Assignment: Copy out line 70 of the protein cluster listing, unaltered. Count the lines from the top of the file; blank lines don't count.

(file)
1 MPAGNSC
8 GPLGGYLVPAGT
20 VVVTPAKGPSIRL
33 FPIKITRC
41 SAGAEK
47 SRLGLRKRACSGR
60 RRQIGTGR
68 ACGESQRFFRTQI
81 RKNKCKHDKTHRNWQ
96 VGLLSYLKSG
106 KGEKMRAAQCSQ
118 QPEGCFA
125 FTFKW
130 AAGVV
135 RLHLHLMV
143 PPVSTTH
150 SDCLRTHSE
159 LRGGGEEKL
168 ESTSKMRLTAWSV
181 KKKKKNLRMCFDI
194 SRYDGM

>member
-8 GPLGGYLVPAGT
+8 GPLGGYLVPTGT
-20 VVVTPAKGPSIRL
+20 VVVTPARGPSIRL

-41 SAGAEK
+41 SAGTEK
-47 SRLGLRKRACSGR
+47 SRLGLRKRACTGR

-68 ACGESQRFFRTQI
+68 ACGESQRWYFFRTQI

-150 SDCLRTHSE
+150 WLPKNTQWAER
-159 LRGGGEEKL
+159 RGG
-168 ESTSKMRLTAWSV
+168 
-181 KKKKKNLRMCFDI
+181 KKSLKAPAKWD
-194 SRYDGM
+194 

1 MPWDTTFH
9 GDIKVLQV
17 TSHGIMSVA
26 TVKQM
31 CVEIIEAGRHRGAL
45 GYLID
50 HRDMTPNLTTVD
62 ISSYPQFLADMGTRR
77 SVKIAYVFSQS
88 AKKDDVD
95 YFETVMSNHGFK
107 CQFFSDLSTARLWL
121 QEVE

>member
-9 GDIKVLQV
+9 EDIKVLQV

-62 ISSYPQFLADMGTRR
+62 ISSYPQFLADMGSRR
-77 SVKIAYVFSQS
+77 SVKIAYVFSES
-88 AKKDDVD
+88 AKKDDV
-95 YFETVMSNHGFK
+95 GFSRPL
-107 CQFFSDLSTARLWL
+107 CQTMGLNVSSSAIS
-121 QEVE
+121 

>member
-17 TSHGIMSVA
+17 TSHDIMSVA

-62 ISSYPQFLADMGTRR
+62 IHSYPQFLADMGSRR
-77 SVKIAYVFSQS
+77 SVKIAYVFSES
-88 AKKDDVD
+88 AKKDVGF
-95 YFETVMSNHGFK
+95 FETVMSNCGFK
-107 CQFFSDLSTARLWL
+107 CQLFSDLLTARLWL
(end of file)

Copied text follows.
+121 